i've auto added a 100gb volume to my droplet for storage, how do i save and retrieve files from the volume, what path would i use?

apologies for the novice question. I am a beginner at all of this.

I’ve been working on an app using the laravel framework with forge/digitalocean, and came to realize I needed much larger storage. After some research found out that digitalocean volumes seemed well enough to store the massive amount of images, json files, etc… I needed for the app.

My question is normally within the framework I can access any file to save it/retrieve it with either a relative/absolute file path, but I can’t seem to figure what the next step is to save files to the newly mounted digitalocean volume i.e. what path to use to save the file to, and of course what path to use to retrieve the file after saving.

I’ve seen some mention of symlinks being used or possibly mounting the volume directly to a laravel directory or creating a new disk in laravels flysystem. But this all seems counter intuitive, and I don’t think trying to save the file with …/…/…/…/…/mnt/newlyCreatedVolume is the answer.

Any help or guidance is appreciated.

Submit an answer

This textbox defaults to using Markdown to format your answer.

You can type !ref in this text area to quickly search our full set of tutorials, documentation & marketplace offerings and insert the link!

Sign In or Sign Up to Answer

These answers are provided by our Community. If you find them useful, show some love by clicking the heart. If you run into issues leave a comment, or add your own answer to help others.

DigitalOcean Employee
DigitalOcean Employee badge
November 25, 2018
Accepted Answer

Hey friend,

Great question! I don’t really use larvel myself but this should be a generic Linux question regardless of that, but just know that this is where I come from when answering it.

Let’s say your Laravel project is in /home/username, and your volume is /dev/sda. I would do this:

mv /home/username /home/username.bak
mkfs.ext4 /dev/sda #(this erases the volume, don't do this if you have data on it right now)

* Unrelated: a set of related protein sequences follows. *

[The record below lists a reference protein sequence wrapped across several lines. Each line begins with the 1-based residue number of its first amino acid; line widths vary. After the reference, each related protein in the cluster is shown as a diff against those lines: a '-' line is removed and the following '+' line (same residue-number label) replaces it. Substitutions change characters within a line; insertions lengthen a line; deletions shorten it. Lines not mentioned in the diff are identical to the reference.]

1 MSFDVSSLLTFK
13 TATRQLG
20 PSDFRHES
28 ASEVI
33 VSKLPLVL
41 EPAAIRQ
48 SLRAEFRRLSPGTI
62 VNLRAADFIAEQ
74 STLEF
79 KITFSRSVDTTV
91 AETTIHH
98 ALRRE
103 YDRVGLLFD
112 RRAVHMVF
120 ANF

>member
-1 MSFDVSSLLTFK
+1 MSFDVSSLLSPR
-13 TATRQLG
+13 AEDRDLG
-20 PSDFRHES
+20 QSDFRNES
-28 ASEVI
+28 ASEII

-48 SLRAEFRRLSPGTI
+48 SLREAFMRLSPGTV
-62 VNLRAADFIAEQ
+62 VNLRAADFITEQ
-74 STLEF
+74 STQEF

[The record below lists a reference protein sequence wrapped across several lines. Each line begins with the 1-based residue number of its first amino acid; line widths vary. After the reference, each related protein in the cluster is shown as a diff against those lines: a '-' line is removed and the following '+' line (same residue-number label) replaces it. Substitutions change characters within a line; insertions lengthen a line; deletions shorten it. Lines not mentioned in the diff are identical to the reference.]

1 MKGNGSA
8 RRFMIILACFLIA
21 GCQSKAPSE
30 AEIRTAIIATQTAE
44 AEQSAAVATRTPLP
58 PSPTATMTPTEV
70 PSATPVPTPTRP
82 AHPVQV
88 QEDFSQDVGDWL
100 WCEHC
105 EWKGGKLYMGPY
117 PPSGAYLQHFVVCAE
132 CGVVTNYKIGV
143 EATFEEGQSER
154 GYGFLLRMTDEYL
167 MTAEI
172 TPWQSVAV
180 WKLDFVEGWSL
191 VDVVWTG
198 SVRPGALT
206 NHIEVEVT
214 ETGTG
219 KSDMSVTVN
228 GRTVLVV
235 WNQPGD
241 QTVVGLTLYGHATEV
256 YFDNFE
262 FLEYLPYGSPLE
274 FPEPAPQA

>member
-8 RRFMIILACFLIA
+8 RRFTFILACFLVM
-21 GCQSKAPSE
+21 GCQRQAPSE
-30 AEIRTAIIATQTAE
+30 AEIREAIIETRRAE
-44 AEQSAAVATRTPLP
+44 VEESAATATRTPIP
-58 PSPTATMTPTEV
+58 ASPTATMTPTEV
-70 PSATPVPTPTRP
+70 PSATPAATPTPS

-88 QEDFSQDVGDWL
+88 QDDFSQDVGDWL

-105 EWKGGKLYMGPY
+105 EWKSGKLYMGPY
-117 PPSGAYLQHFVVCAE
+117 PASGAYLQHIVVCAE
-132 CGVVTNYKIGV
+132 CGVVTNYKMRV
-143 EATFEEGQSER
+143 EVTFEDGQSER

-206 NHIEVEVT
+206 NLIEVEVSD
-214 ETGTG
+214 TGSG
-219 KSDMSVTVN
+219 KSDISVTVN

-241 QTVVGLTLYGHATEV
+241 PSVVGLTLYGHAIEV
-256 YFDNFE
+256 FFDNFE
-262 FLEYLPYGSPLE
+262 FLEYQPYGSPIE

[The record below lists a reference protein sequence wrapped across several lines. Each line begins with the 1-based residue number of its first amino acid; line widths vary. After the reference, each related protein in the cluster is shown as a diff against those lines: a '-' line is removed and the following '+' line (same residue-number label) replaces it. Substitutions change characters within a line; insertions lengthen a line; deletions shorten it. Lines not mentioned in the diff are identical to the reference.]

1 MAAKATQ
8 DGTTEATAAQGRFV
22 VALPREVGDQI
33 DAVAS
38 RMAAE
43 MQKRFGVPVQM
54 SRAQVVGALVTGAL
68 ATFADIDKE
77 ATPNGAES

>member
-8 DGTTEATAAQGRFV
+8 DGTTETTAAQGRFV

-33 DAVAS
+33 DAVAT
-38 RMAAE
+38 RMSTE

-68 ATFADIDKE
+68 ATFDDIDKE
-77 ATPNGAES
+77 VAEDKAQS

mkdir /home/username
mount /dev/sda /home/username
mv /home/username.bak/* /home/username

And then to top it off, if it’s /home/username because you’re working on the project while under the user “username” and not root, then:

chown -R username. /home/username

Then just keep working on your project in /home/username like nothing happened, run a “df -h” to see that /home/username now has the amount of storage of the block storage volume. To make the mount persist on reboot, do this:

echo "/dev/sda /home/username ext4 defaults 1 2" >> /etc/fstab

Remember that my example has the volume as /dev/sda. You can see the volumes on your droplet by running “fdisk -l” and you can generally tell them apart by their stated size.

Hope this helps :)


Try DigitalOcean for free

Click below to sign up and get $200 of credit to try our products over 60 days!

Sign up

Get our biweekly newsletter

Sign up for Infrastructure as a Newsletter.

Hollie's Hub for Good

Working on improving health and education, reducing inequality, and spurring economic growth? We'd like to help.

Become a contributor

Get paid to write technical tutorials and select a tech-focused charity to receive a matching donation.

Welcome to the developer cloud

DigitalOcean makes it simple to launch in the cloud and scale up as you grow — whether you're running one virtual machine or ten thousand.

Learn more
DigitalOcean Cloud Control Panel